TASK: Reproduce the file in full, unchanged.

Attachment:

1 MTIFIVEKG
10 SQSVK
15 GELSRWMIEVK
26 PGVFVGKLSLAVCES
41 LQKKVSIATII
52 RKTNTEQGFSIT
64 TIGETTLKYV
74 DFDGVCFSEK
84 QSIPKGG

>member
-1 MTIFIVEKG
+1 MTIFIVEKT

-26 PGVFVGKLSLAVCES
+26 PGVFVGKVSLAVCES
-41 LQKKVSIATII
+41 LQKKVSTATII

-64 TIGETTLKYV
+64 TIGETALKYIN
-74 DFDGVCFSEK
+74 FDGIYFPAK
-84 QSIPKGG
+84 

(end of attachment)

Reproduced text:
1 MTIFIVEKG
10 SQSVK
15 GELSRWMIEVK
26 PGVFVGKLSLAVCES
41 LQKKVSIATII
52 RKTNTEQGFSIT
64 TIGETTLKYV
74 DFDGVCFSEK
84 QSIPKGG

>member
-1 MTIFIVEKG
+1 MTIFIVEKT

-26 PGVFVGKLSLAVCES
+26 PGVFVGKVSLAVCES
-41 LQKKVSIATII
+41 LQKKVSTATII

-64 TIGETTLKYV
+64 TIGETALKYIN
-74 DFDGVCFSEK
+74 FDGIYFPAK
-84 QSIPKGG
+84 